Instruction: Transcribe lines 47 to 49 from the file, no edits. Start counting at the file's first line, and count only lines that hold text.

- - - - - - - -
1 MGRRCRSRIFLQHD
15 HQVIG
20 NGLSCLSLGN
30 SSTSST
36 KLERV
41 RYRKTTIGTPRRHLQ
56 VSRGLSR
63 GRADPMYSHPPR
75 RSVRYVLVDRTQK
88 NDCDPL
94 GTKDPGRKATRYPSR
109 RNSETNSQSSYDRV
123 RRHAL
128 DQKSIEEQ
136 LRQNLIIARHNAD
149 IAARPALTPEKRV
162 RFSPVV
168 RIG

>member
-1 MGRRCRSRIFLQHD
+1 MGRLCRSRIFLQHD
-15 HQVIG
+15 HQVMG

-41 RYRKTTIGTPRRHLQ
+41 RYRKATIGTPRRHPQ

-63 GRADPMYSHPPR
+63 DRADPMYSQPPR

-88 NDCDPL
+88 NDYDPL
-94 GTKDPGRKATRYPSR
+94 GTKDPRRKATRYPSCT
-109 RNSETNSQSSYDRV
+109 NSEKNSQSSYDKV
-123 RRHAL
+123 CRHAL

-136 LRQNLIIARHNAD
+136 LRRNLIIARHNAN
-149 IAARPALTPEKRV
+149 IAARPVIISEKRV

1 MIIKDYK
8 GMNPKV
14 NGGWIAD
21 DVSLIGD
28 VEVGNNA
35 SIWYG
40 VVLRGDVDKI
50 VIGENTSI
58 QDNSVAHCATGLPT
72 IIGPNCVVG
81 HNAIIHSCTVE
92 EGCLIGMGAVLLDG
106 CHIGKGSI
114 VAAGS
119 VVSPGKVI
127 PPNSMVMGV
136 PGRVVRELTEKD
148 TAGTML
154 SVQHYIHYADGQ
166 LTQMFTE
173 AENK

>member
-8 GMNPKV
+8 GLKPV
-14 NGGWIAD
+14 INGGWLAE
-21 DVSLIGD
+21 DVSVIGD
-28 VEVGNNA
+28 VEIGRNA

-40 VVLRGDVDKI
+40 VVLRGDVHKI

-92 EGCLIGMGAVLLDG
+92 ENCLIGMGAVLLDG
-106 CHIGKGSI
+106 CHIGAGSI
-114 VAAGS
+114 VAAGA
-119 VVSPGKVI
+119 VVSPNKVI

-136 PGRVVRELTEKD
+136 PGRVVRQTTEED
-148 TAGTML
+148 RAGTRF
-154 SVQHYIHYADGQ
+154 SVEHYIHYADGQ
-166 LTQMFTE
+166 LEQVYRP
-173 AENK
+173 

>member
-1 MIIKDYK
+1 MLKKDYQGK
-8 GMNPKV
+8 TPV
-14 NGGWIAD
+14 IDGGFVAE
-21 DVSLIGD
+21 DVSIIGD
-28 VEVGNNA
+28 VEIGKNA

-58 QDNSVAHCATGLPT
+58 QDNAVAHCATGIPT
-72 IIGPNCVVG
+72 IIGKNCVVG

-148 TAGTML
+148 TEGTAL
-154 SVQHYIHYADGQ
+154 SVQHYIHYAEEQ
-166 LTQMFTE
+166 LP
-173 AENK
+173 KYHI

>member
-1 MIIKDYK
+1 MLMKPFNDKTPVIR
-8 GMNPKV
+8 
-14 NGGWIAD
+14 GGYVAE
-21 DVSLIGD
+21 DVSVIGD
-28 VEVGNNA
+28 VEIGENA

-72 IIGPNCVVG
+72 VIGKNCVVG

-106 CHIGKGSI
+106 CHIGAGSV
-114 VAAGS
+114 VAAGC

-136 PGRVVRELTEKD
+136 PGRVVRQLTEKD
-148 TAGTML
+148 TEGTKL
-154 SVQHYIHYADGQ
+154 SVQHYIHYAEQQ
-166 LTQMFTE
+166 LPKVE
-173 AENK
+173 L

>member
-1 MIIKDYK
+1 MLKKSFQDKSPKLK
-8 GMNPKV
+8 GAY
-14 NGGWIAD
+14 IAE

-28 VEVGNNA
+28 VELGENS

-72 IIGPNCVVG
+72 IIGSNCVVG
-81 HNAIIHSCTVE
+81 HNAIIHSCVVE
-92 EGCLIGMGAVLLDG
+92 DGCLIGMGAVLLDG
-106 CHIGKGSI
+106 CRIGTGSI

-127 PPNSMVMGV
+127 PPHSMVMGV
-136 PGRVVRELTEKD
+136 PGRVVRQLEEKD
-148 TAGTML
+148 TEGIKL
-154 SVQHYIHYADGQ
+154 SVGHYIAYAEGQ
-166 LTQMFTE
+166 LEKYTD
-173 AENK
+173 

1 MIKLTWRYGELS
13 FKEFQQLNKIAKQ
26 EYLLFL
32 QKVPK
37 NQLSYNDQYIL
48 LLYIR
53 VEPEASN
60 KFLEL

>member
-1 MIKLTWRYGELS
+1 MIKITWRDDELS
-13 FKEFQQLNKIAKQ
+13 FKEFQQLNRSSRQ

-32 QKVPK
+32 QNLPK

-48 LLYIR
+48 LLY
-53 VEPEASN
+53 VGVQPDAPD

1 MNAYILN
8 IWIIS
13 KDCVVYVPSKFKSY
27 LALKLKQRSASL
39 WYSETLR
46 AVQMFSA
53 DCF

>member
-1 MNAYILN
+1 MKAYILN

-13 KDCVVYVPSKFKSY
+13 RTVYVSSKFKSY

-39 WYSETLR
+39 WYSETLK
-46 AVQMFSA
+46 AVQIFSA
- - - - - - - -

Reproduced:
50 VIGENTSI
58 QDNSVAHCATGLPT
72 IIGPNCVVG